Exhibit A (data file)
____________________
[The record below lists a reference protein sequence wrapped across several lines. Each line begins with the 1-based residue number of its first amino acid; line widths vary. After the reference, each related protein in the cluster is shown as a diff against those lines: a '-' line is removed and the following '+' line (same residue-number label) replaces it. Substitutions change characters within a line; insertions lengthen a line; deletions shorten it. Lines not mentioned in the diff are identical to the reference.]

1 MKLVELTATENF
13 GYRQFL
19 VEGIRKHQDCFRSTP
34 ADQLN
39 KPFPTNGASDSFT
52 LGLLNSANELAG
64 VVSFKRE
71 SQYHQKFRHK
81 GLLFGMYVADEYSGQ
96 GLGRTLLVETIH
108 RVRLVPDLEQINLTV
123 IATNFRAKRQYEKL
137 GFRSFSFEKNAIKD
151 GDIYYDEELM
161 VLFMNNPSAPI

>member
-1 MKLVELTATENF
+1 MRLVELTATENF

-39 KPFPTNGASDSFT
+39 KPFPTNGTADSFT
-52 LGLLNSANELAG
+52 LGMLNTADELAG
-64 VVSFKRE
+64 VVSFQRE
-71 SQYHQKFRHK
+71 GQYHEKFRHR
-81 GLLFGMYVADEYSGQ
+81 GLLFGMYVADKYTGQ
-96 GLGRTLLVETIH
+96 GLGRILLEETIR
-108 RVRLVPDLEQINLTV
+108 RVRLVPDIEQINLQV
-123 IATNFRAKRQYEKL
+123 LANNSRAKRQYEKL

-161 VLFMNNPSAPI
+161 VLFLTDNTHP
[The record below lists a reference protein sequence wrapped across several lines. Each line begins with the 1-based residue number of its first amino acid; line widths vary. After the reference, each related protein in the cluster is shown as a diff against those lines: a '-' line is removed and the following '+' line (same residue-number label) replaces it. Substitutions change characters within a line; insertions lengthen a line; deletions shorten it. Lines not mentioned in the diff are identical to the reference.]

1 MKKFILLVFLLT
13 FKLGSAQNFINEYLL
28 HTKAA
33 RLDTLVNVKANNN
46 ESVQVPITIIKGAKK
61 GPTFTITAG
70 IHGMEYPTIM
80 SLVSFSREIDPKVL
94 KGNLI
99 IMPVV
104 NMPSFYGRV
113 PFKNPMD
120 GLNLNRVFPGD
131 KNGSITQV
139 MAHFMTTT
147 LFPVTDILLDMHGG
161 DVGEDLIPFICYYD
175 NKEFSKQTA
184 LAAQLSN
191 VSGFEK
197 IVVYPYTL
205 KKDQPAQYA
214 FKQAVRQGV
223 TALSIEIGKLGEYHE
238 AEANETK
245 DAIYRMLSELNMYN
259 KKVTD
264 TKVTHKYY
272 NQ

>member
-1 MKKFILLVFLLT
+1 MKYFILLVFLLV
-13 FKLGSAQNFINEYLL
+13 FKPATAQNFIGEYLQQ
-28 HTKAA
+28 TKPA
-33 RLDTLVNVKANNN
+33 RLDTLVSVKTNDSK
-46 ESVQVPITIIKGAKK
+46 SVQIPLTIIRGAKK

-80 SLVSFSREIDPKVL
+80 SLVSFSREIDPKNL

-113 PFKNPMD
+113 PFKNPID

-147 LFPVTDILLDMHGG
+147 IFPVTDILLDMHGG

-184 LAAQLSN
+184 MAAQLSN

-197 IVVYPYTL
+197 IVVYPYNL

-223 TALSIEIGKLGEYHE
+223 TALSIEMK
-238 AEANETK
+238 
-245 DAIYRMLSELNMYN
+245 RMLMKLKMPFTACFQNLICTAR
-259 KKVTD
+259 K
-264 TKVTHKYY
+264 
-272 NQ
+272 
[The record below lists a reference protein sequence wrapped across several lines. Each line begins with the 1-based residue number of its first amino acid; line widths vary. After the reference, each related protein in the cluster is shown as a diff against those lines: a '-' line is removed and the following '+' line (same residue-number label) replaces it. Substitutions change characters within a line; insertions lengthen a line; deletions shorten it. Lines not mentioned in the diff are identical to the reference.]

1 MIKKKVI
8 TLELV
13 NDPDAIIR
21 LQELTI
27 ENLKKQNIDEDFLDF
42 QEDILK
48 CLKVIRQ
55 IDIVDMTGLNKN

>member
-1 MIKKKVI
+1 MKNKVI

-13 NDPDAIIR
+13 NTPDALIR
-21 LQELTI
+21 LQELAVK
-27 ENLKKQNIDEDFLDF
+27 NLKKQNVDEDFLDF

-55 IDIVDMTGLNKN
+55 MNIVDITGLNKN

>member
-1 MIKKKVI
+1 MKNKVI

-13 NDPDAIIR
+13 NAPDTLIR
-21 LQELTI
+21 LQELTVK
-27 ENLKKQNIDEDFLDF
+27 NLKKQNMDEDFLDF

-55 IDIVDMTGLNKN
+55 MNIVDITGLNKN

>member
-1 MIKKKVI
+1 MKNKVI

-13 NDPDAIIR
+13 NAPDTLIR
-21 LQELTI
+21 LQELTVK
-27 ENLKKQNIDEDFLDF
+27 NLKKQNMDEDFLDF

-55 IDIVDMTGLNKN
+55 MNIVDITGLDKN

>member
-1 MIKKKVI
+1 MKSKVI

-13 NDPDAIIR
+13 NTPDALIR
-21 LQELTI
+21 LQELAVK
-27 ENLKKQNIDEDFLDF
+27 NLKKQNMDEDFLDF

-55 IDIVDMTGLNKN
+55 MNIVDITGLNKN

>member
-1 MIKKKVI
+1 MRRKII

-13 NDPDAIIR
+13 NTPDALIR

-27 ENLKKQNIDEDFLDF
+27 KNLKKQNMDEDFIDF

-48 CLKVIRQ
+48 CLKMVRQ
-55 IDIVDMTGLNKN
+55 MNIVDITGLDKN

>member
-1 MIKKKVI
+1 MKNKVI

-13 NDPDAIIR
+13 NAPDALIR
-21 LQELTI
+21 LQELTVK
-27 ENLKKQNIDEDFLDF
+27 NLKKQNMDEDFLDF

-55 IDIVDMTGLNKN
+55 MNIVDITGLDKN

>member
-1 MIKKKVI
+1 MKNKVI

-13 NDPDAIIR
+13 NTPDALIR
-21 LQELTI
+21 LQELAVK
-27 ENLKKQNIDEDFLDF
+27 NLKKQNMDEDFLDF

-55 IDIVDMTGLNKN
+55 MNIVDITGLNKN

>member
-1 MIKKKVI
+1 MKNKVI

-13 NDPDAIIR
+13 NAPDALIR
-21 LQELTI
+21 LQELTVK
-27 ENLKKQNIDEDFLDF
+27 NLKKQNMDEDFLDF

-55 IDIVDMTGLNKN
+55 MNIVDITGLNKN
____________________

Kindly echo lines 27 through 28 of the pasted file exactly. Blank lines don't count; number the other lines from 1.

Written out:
+71 GQYHEKFRHR
-81 GLLFGMYVADEYSGQ